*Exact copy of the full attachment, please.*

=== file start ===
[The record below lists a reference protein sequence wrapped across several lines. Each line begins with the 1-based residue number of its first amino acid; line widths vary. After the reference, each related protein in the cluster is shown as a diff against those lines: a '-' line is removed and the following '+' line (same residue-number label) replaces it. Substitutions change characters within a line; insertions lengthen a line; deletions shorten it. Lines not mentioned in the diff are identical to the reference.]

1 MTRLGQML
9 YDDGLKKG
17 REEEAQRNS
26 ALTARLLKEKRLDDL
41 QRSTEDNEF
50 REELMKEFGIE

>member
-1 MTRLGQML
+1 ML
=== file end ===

[The record below lists a reference protein sequence wrapped across several lines. Each line begins with the 1-based residue number of its first amino acid; line widths vary. After the reference, each related protein in the cluster is shown as a diff against those lines: a '-' line is removed and the following '+' line (same residue-number label) replaces it. Substitutions change characters within a line; insertions lengthen a line; deletions shorten it. Lines not mentioned in the diff are identical to the reference.]

1 MTRLGQML
9 YDDGLKKG
17 REEEAQRNS
26 ALTARLLKEKRLDDL
41 QRSTEDNEF
50 REELMKEFGIE

>member
-1 MTRLGQML
+1 ML